Courts in two countries handed down serious jail time last week for non-violent offences—and, in both cases, the judges were spot-on. In Canada, former Conservative staffer Michael Sona appeared dumbfounded at the nine-month sentence he received for his part in the 2011 voter suppression scheme in Guelph, Ont. In Iceland, Sigurjón Árnason, the former CEO of Iceland Landsbanki, got an unexpected year in jail for his part in market manipulation that caused the collapse of three banks. While neither man did physical harm, their crimes struck at the trust that makes free-market democracies work. Let their punishments serve as a deterrent.
Gold in that thar hill
With their spending habits under ever-increasing scrutiny, the British royals can take heart in the knowledge that they’re sitting on a gold mine—literally. London-based Stellar Resources has made a new discovery at Clogau St. David, a Welsh mine that operates under lease from the Crown Estate. The mine is best-known for producing the gold used to make royal wedding rings since 1923, including the one William slipped on the ﬁnger of Kate, duchess of Cambridge. It will comfort the house of Windsor to know there’s a lot more where that came from.
Hossein Derakhshan’s crime was writing the truth. But, in Iran, such honesty comes at a steep price. In 2010, the Iranian-Canadian blogger was sentenced to 19 years in prison after a Tehran court found him guilty of spreading propaganda—although his real “offence” was helping other dissidents to harness the power of the Internet. Now, six years after his original arrest, Derakhshan has been pardoned by Supreme Leader Ayatollah Khamenei. The move surely has more to do with ongoing negotiations over Iran’s nuclear program than any reform. But we can all rejoice in his freedom.
From the heart
Ted Rogers travelled the globe seeking medical treatment to prolong his life. But now, six years after his death from congestive heart failure, the late media mogul’s family has assured that the search for a cure will start at home. A donation of $130 million to three Toronto hospitals—the largest gift in Canadian health care history—will create a world-leading centre for heart research. Excellent news for the one million Canadians who suffer from heart failure and all their loved ones.
The ceaseﬁre in eastern Ukraine appears not to be worth the paper it’s written on. An average of 13 people have been killed daily in the region since the truce on Sept. 5, according to a new report by the UN’s human rights ofﬁce, which describes a total breakdown of law and order in rebel-held Donetsk and Luhansk. Government forces have been accused of abuses, while Russia is said to be fanning the violence by covertly arming the rebels. With all the bad news emanating from West Africa, Syria and Iraq, it’s been easy to forget about this still-burning crisis. But no one should be fooled into thinking it has abated.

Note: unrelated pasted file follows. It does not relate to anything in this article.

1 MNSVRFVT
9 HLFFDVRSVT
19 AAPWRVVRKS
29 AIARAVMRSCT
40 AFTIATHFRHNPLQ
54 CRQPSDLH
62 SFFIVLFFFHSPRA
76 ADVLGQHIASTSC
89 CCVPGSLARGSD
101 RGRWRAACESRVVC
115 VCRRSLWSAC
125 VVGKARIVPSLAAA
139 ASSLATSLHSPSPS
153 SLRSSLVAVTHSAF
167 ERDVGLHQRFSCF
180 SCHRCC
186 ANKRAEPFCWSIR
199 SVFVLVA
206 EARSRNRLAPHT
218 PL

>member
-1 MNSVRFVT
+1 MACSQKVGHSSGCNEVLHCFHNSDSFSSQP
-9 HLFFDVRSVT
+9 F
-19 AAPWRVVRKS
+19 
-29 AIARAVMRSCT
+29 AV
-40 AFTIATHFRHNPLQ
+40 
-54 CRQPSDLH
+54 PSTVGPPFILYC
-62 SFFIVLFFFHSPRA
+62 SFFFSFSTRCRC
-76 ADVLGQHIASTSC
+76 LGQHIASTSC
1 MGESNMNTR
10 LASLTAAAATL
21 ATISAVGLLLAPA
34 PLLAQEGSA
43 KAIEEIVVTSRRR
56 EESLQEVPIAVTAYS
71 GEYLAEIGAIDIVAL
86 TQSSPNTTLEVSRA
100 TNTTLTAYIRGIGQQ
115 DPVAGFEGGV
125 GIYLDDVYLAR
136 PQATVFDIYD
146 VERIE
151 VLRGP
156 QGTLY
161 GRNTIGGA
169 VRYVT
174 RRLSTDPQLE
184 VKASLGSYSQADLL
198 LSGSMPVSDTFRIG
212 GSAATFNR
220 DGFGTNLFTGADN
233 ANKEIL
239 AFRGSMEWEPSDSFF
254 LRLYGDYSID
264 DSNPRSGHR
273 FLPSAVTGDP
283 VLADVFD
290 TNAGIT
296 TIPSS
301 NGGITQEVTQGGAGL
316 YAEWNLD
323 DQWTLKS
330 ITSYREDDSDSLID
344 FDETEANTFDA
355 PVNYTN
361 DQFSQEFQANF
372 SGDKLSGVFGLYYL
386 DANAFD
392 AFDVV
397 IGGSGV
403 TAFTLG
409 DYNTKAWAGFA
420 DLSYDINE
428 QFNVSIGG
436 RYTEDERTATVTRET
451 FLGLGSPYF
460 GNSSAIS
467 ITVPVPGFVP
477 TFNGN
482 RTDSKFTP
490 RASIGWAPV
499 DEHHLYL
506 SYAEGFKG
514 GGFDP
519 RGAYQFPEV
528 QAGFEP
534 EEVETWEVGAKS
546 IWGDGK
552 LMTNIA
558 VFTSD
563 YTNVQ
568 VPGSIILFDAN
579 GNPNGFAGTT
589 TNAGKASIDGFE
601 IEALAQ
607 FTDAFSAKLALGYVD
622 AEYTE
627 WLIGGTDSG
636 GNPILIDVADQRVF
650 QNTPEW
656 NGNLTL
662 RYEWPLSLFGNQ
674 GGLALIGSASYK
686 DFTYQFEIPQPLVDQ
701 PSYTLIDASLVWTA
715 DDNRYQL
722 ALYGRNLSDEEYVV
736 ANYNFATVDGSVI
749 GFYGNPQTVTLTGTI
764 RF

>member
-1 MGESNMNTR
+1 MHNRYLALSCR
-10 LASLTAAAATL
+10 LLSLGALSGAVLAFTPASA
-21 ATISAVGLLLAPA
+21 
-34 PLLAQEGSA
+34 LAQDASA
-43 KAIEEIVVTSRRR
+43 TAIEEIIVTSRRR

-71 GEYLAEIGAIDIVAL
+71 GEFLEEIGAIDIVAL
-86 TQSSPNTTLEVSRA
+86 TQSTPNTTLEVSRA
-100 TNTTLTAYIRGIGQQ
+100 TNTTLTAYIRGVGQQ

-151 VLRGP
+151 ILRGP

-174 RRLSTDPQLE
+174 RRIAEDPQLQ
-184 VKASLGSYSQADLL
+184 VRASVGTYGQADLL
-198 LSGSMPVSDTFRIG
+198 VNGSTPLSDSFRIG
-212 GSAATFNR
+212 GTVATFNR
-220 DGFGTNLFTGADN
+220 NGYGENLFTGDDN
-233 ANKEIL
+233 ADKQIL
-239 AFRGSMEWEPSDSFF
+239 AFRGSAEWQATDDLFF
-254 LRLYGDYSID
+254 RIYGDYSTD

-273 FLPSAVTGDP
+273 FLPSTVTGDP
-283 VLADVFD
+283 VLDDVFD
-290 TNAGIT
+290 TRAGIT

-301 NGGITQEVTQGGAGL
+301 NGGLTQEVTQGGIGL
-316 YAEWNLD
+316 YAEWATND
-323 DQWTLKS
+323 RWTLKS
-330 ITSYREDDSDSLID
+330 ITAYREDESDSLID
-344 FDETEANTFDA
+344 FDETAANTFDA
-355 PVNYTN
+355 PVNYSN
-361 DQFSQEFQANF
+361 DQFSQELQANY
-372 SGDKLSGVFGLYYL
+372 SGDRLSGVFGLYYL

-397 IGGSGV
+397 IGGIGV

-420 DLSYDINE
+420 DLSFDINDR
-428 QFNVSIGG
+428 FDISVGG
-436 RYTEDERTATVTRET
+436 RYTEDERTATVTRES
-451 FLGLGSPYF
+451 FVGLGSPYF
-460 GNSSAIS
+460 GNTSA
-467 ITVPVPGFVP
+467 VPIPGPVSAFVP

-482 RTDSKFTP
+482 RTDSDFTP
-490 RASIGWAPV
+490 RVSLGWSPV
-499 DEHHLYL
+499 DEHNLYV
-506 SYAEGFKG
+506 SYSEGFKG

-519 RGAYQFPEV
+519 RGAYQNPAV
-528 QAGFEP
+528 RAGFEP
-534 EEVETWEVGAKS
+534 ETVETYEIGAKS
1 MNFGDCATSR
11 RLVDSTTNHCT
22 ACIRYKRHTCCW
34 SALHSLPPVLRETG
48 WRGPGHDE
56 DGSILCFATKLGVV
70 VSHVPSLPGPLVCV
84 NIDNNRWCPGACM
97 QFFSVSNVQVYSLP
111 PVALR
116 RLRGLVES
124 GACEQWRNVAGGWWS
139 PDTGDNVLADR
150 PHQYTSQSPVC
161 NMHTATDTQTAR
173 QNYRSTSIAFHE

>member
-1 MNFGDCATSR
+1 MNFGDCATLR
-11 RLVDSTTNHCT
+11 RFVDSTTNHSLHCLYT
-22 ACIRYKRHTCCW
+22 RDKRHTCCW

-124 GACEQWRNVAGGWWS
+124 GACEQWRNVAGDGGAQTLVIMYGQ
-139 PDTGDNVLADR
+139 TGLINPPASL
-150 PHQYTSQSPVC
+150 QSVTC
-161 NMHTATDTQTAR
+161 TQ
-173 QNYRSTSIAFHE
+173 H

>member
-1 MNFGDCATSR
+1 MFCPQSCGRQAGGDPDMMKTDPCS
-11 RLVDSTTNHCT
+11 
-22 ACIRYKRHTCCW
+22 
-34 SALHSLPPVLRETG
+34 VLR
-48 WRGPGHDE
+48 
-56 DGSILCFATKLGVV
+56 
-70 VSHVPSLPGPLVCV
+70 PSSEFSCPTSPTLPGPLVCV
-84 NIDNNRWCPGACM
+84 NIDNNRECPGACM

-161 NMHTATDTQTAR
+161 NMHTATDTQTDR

Already reeling from budget cuts and the Jian Ghomeshi scandal, the CBC added a self-inﬂicted wound this week, temporarily banning one of its hosts from its own airwaves. Linden MacIntyre, who is about to retire from The Fifth Estate, gave a lecture about the institution’s star-enabling culture, and seemed to suggest that main anchor Peter Mansbridge also has an in-house reputation as a bully. A senior executive then responded by cancelling an appearance MacIntyre was to make on CBC News Network to promote his ﬁnal show. MacIntyre apologized and the ban was reversed, but not before another round of bad publicity. What in the world is happening at the public broadcaster?
The federal Conservatives came to power with a promise to respect Canada’s former soldiers. But their vow isn’t being backed up with cash. This week, the NDP revealed that Veterans Affairs Canada has returned $1.13 billion in unspent funds to the federal treasury since 2006—instead of using the money to improve beneﬁts and services. Shame.
Avert your eyes, Youppi!
How hard is it to come up with a viable mascot these days? The Prince Albert Raiders, a junior hockey team in Saskatchewan, are under ﬁre after unveiling a new “Arabian raider” that critics say mocks Middle Eastern people. “Boston” (so named under a sponsorship deal with the pizza restaurant chain), wears a kafﬁyeh and has a stereotypical hooked nose. The controversy follows an even more boneheaded promotion by the Adirondack Flames, the minor league afﬁliate for Calgary, in which their mascot, “Scorch,” was depicted apparently killing a ﬁreman. Maybe sports-marketing school should include a course in good taste.